1 Rule 8.3(a) provides that misconduct be reported “to a tribunal or other authority empowered to investigate or act upon such violation.”  In the case of billing fraud, the report ordinarily would be made to the disciplinary authority in the jurisdiction in which the lawyer who committed the fraud is licensed to practice.

2 In certain circumstances, rules other than Rule 8.3 may require disclosure of confidential information relating to fraudulent billing absent client consent. For example, a lawyer who submits billing information to a court believing it to be correct and later learns the billing was fraudulent must correct the false submission as required by Rule 3.3(a)(1). Under Rule 3.3(b), the correction required by Rule 3.3(a)(1) must be made “even if compliance requires disclosure of information otherwise protected by Rule 1.6.”

3 Prior opinions have recognized in other contexts that redacted or otherwise unidentified disclosure without client consent may breach client confidentiality, if it would be possible for the client’s identity to later be discerned. See NYSBA Formal Op. 743 (2001) (union’s lawyer may not disclose redacted arbitration decision if relevant employee can “conceivably be identified from unredacted portions of decision”); NYSBA Formal Op. 718 (1999) (anonymized information about juvenile clients extracted from mental health examinations may not be provided to bar association committee for statistical analysis if recipient “can conceivably link the information … to a particular client, with the result that the client may be embarrassed or harmed”); NYSBA Formal Op. 1026 (2014) (lawyer who also acts as divorce mediator may publish fiction drawing on his work only if client information is so altered and disguised that no one can trace particular information to a particular client).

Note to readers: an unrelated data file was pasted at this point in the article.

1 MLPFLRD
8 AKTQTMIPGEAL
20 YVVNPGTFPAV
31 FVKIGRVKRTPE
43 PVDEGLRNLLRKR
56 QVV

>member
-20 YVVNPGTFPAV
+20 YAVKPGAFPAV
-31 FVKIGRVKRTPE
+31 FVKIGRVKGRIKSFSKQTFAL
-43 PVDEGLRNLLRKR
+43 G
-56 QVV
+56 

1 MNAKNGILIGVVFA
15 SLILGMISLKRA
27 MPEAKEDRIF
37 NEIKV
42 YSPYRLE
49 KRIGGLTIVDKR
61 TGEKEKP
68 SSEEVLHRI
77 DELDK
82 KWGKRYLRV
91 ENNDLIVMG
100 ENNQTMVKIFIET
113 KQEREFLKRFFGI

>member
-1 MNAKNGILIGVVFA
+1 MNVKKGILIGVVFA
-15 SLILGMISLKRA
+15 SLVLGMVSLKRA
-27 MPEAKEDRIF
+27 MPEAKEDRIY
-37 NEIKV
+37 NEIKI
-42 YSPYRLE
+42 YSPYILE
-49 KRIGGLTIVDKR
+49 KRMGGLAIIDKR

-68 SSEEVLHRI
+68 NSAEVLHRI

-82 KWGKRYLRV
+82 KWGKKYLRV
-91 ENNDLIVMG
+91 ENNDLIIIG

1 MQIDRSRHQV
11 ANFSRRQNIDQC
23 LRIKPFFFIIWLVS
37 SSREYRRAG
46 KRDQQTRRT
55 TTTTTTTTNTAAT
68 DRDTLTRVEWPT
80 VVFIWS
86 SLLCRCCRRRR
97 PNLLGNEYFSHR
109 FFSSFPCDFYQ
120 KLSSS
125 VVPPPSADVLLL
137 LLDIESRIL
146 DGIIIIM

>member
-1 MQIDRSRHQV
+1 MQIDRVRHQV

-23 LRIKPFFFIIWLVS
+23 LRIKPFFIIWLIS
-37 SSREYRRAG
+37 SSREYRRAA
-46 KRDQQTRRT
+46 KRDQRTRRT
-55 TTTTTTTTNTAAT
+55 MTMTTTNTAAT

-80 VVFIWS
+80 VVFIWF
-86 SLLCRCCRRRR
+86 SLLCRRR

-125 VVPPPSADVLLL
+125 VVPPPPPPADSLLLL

4 Legal bills may include information that is privileged, but they are not invariably privileged per se. See, e.g., Baker v. Dorfman, No. 99 Civ. 9385(DLC), 2001 WL 55437, at *2 (S.D.N.Y. Jan. 23, 2001).

5 The duty of confidentiality applies to former as well as current clients. See Rule 1.9(c).

6 There is no material difference between DR 1-103(A) and Rule 8.3.